“We just make sure that we run our certain plays the way we’re supposed to and we run them accurately.” – WR Joel Filani

“Most teams run 70 plays in a game; Tech runs 90.”

“It took more than three minutes to explain what goes through his head in a single play. ‘Go x, y, f to the flat because no one is over there because they’re all trying to stop this guy. And he runs right over and we complete the pass and we’re about to get some yards there.’ Asked in how many seconds he does that, Harrell said, ‘I don’t know, two seconds?”

“We’ll take what they give us and be happy with that.” – QB Kliff Kingsbury

“The running back’s got to be able to catch in this offense.” – QB Kliff Kingsbury

“In the Air Raid, the quarterback is given the responsibility of calling the plays at the line.”

“The system can be adjusted to fit a team’s strengths, but the offense’s 50-play ‘call-sheet’ usually stays short. For every three or four plays that get added, another three or four get taken out.”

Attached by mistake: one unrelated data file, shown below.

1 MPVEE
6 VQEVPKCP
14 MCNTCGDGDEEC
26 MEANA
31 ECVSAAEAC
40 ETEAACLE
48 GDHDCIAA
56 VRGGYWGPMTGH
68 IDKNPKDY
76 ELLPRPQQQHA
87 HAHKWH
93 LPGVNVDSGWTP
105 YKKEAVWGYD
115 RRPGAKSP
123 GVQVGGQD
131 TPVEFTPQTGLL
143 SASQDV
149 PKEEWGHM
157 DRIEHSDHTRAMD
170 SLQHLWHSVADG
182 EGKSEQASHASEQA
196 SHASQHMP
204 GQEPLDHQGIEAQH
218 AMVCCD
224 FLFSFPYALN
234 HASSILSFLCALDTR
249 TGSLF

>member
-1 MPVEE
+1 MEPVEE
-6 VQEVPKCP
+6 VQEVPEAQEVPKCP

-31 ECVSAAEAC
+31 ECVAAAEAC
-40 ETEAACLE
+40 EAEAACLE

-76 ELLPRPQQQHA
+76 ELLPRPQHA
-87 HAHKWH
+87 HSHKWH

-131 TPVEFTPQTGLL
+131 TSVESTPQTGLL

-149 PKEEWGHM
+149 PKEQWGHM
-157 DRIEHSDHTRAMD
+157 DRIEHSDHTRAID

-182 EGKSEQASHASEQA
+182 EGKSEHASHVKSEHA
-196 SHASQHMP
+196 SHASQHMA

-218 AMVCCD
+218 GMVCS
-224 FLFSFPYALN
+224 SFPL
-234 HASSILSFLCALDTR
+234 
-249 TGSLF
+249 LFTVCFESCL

“The Z receiving position primarily runs the deep threat patterns. The Y receiver is one of two inside receiver positions that primarily take care of the shorter yardage routes including curls, slants and outs. When the quarterback is in trouble, the Y is usually the first direction that he looks. The H-back uses his speed and elusiveness to turn the nickel and/or dime corner inside out. The H TE is the only skill position that doesn’t catch a fair number of passes. The player at this position is a very good run blocker and physical pass blocker, who is willing to assist the tackle in pass rush situations or blow open holes for the backs in running situations. The X receiver gets the majority of the fade passes thrown to them since the physicality inherent to the position makes it a logical destination for that pass. The F-back is also required to pass block on nearly every pass play. The F-back is also the primary threat on screens or shovel passes, which effectively slows down the pass rush in Leach’s offense. Many opposing teams are appalled at the wide splits that Tech’s O-line uses, but it’s hard to argue with the success that they have had. This system forces pass rushers to run further to reach the QB, and has proven to be effective in protection. It also enables the quarterback to see through these lanes to find the open receivers.”